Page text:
We could encourage this to happen by microchipping all owned cats. If found wandering, owned cats could be returned to their owners, and unowned cats could be rehomed responsibly or humanely euthanised. In short, we need to manage cats like dogs.

Why Should We Manage Cats Like Dogs? Aren’t They Different?

Some may think that these animals are different, but this is based on our attitudes rather than reality. Samoa are having the same conversation about managing stray dogs are that we are having about cats – some there argue that dogs have a right to wander as strays. Sadly this view is based on ignorance and the way things have been rather than on evidence, and in some cases reflects the cat owner’s reluctance to be bothered caring properly for their cat as well as  their ostrich-like denial of their negligence being bad for their cat, bad for their neighbours, and bad for the environment.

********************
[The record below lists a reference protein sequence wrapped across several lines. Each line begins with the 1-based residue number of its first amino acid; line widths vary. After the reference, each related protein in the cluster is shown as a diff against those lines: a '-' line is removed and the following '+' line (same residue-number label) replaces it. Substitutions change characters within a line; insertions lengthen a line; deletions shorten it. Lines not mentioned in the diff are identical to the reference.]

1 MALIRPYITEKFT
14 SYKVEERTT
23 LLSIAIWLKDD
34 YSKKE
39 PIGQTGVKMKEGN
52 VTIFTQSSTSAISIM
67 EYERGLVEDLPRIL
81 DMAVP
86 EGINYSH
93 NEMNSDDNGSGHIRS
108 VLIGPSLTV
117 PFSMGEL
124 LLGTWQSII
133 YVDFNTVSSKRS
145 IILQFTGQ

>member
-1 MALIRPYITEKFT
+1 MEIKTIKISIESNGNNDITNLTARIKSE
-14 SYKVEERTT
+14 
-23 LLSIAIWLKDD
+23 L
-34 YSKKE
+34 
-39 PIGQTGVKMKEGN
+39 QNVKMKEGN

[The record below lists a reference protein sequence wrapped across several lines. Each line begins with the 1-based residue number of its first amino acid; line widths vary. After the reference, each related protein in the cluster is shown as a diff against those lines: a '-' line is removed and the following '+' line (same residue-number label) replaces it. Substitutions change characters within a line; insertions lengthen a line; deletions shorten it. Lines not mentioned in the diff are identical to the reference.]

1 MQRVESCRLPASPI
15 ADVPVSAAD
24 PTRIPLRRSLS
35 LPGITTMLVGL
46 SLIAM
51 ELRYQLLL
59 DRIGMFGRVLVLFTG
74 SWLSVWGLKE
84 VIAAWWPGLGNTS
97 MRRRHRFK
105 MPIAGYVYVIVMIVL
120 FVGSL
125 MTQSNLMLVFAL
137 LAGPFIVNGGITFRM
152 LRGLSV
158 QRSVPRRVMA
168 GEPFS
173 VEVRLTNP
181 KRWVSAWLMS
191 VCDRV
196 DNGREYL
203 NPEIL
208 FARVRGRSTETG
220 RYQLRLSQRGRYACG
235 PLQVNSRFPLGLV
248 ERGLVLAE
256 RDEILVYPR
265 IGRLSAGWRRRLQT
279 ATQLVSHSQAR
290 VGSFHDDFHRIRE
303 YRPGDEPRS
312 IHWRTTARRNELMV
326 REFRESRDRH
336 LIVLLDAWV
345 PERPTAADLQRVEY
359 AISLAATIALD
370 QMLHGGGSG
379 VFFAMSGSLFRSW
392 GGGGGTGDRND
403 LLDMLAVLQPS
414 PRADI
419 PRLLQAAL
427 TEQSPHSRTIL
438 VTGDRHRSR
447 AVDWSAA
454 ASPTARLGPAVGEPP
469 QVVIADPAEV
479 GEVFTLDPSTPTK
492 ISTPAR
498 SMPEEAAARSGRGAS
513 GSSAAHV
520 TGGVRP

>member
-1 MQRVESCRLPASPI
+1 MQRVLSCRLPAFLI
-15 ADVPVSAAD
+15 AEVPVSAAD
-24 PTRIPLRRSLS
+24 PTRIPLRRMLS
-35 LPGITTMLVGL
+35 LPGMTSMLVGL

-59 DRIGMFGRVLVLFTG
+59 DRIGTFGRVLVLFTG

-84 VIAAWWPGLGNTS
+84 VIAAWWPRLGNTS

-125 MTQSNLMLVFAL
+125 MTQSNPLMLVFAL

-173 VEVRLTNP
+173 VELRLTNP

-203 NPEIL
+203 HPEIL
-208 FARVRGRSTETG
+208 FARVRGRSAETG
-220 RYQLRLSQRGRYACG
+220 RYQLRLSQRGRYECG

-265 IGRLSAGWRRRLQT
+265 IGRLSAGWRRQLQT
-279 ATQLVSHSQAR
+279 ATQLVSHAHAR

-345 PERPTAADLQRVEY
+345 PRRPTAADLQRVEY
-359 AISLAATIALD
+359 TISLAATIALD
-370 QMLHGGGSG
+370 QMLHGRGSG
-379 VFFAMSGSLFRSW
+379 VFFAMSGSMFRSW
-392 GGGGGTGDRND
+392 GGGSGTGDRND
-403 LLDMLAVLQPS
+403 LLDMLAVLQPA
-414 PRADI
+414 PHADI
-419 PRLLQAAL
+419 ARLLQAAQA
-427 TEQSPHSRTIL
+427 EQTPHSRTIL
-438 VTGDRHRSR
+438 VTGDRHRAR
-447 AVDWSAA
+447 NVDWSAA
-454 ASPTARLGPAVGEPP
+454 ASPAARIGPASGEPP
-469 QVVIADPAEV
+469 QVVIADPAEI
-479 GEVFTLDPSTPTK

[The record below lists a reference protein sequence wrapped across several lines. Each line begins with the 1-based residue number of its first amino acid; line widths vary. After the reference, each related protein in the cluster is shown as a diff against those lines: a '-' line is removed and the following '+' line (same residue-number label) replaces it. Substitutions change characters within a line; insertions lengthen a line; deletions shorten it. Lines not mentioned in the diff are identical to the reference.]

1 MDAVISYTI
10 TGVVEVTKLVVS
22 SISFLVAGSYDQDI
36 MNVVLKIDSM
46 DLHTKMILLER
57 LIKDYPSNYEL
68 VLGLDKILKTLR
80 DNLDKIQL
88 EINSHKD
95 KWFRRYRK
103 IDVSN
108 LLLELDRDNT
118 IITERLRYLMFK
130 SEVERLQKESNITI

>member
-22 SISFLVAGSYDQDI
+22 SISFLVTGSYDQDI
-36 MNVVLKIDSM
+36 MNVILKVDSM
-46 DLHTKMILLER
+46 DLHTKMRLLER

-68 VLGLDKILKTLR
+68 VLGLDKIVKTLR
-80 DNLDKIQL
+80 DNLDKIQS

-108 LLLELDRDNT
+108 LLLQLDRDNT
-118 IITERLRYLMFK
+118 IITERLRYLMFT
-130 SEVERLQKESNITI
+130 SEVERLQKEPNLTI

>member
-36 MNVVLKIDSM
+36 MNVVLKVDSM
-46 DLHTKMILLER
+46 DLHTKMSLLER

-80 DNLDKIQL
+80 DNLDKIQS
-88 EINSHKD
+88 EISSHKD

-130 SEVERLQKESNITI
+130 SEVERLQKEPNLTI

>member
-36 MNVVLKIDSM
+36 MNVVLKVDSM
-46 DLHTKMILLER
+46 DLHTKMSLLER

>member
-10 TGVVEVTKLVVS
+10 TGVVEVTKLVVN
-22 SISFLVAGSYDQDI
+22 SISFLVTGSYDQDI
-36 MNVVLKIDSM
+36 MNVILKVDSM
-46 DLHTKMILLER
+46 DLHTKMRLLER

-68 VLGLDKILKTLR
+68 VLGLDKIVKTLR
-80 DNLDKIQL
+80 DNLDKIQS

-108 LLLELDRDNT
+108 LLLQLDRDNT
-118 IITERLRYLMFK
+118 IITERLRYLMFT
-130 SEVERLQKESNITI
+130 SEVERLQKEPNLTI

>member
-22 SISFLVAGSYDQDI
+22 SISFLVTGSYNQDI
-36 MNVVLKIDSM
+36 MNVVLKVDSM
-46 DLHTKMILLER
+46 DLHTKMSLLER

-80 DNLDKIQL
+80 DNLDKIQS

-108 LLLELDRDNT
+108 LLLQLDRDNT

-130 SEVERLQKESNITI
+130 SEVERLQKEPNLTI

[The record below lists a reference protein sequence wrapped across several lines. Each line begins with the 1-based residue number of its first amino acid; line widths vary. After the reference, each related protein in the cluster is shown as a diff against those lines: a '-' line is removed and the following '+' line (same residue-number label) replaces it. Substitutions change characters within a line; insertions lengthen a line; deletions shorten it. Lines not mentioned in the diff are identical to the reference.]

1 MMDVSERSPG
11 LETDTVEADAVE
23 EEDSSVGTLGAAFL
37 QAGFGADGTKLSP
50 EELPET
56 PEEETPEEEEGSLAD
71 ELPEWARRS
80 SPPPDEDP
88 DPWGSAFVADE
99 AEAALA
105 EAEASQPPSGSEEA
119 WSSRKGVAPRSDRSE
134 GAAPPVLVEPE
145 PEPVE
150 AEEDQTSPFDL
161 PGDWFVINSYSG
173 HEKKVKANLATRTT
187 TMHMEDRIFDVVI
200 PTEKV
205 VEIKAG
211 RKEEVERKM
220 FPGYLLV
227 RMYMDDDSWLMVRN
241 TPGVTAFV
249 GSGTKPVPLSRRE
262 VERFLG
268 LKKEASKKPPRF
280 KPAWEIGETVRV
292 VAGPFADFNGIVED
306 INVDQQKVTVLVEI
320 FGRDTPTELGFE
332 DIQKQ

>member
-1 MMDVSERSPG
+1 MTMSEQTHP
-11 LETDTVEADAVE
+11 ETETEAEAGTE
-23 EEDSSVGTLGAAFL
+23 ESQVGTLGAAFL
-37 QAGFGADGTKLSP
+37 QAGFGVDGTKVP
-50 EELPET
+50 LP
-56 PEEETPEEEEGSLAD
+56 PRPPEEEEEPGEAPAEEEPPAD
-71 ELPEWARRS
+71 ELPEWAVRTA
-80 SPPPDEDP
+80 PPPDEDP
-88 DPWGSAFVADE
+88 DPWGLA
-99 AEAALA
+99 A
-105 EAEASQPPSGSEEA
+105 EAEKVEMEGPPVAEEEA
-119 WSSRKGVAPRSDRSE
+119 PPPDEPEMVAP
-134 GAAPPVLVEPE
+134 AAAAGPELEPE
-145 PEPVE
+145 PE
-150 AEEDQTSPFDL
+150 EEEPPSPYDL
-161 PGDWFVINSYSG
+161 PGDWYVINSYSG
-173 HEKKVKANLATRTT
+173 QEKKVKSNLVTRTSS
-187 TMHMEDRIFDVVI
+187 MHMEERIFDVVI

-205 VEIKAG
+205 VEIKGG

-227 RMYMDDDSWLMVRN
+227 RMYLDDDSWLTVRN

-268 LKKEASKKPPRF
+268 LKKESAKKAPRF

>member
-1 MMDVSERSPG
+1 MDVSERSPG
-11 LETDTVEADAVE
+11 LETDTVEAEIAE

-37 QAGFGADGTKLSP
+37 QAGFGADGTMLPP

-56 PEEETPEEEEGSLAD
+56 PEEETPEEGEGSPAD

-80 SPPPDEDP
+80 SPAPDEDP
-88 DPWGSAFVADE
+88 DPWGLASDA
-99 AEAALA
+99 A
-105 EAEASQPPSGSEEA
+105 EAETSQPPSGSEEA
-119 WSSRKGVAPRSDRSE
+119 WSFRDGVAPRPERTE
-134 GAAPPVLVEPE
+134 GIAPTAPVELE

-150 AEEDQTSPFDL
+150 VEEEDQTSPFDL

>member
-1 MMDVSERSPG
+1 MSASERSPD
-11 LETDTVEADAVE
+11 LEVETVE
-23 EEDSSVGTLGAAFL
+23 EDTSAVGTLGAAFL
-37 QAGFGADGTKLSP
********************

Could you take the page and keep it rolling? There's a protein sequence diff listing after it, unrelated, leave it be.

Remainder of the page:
Most of Australia manages cats like dogs. How long before we catch up?

Most states in Australia have some form of cat management, with Western Australia, New South Wales, ACT and Victoria including requirements like compulsory registering, neutering and microchipping. Some areas (such as suburbs in Melbourne and Canberra) have full-blown cat curfews. The cat population in Australia has fallen 20% since 1989.

Are we really less concerned about our wildlife than Australia?

1. Jessup, D.A. (2004) The welfare of feral cats and wildlife. Javma-Journal of the American Veterinary Medical Association 225, 1377-1383
2. Aguilar, G. D., & Farnworth, M. J. (2013). Distribution characteristics of unmanaged cat colonies over a 20 year period in Auckland, New Zealand. Applied Geography, 37, 160-167.